The film had previously opened in several markets last weekend.

Checkout our YouTube playlist for Tomb Raider below! (AppleNew users click the link)

Tomb Raider stars Alicia Vikander (‘The Danish Girl’) as Lara Croft. Vikander will be joined by Daniel Wu (‘Warcraft’), Walton Goggins (‘Django Unchained’) and Dominic West (‘300’) as Lord Richard Croft. The film is directed by Roar Uthaug based on a script from Geneva Robertson-Dworet

Tomb Raider is in cinemas worldwide now!

Tomb Raider

’Tomb Raider’ reviews are in!

Tomb Raider hits cinemas today and finally the review embargo has lifted. Whilst the reviews are decidedly mixed, as of writing the films holds a score of 52% on aggregator website Rotten Tomatoes.

Here are some excerpts from major reviews:

USA Today
Plot and character development fall off a cliff between crazy action — Lara goes flying down a waterfall and through a rusted aircraft in one scene and runs an obstacle course later on that would make Indiana Jones flinch. But there are some fun moments that are welcome when they come, and Vikander boasts amazing abs and insane traps for a highly physical role that diversifies her résumé compared with the more thespian-ready stuff (Ex Machina, The Danish Girl). That said, her leaping in superhuman fashion over a crumbling crevasse tests the limits of belief suspension. Tomb Raider isn’t subtle in planting seeds for sequels. With this fumble as the first outing, though, it’s game over already.

The Los Angeles Times
Most significantly, perhaps, this “Tomb Raider” arrives at a moment when female protagonists are far better represented in mainstream American action cinema than they were when the Jolie movies were released. Ellen Ripley and Sarah Connor may remain the most venerable examples of this tradition, but fans now have Wonder Woman, Imperator Furiosa and Katniss Everdeen — who, like Lara Croft, wields a mean bow and arrow. They have the women of “Black Panther” and “Annihilation,” plus Alice from “Resident Evil.” They have Captain Marvel to look forward to. None of this abundance dilutes the basic satisfaction of watching Vikander’s Lara shed her nice-girl inhibitions and embrace her destiny, even if that means predictably swinging, leaping, hacking and punching her way through another assembly line of perils. It’s hardly the first or last time Hollywood has plundered one of its own long-dormant properties, but it’s also a reminder that not every resurrection has to feel like a desecration.

Independent
In its lesser moments, this revival of Tomb Raider feels as ill-advised as that of the recent Tom Cruise vehicle, The Mummy. Neither brings anything new to franchises that would have better been left undisturbed for a few more years. Vikander is striking enough as Lara Croft to make the role her own, to banish memories of Angelina Jolie (and perhaps to justify further instalments) but the film itself is strictly by the numbers.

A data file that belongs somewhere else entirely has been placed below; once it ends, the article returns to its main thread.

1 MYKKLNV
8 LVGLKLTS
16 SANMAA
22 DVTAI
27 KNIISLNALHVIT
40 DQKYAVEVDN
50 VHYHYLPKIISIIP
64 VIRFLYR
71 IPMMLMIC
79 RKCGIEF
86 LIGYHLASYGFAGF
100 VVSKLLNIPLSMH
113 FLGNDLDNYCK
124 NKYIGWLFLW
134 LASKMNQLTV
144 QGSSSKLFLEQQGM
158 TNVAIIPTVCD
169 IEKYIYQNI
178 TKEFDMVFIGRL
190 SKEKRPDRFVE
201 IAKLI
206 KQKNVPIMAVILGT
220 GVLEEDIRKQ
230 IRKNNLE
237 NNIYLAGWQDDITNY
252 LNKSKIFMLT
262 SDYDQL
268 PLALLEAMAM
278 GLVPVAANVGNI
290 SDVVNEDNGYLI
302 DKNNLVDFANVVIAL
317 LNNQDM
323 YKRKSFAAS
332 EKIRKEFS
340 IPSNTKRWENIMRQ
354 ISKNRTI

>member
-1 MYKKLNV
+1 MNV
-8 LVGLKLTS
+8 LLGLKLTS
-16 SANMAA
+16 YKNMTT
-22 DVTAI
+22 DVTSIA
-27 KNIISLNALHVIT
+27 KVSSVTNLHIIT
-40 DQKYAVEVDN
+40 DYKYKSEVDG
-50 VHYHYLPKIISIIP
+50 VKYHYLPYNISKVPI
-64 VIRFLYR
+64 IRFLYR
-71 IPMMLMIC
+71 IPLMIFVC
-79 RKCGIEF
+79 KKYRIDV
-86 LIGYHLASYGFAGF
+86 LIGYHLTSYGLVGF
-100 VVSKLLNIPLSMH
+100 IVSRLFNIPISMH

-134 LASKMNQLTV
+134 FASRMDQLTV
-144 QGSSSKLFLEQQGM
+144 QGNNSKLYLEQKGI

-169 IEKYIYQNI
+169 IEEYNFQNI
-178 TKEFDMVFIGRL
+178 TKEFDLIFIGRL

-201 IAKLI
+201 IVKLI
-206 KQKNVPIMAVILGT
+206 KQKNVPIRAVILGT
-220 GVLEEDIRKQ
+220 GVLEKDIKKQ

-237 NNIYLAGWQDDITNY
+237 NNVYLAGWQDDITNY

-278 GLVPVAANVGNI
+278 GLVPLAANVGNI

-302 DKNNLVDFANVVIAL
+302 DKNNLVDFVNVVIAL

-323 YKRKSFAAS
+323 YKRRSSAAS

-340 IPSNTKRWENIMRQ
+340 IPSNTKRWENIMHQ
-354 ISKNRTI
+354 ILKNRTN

The Wrap
Since the genre of video games-turned-into-feature films has inflicted some real doozies on audiences, “Tomb Raider” towers above most of its peers by being merely OK. By any other measure, this is a saga of fits and starts, and we can only hope for smoother sailing if the film inspires the sequels it clearly hopes to engender.

Entertainment Weekly
Uthaug also manages to work in a few genuinely cool visual tricks, though the dialogue, from a serviceable script by Geneva Robertson-Dworet and Alastair Siddons is strictly standard; a mix of clunky action-movie exposition and winking Indiana Jones-style humor. The final revelation easily leaves room for a sequel, which has already been floated (Vikander herself has said she’d be honored to reprise it). Though that, of course, will depend on something far more unpredictable than any Death Queen: the fickle whims of the movie-going public.

Guardian

In the course of all this, Lara will undergo all sort of Indiana Jones-esque challenges and ordeals, a borrowing so casual and widespread that it’s easy to forget that it is actually derivative. There is hardly a stone surface anywhere in the film that will not grindingly reveal a trapdoor, a recessed panel, or a large metal spike – and all with a certain mysterious engineering that provides for a considerable amount of movement without a power source, in the much-loved and time-honoured manner. And throughout Vikander maintains a kind of serene evenness of manner. Blandness is Lara’s theme.

IGN
It’s a shame to see the trend of poor game-to-movie adaptations continue with a character as great as Lara Croft. In this new Tomb Raider origin story, Lara’s singular drive to find her father falls flat because their relationship isn’t interesting, and that failure is compounded by a lackluster story and characters. The MMA-style fight scenes and her more adventurous action sequences do give Alicia Vikander a great chance to show off her physical prowess, but without a convincing motive, Lara comes across as shallow. A few interesting puzzles and death traps are too little, too late to save Tomb Raider from mediocrity.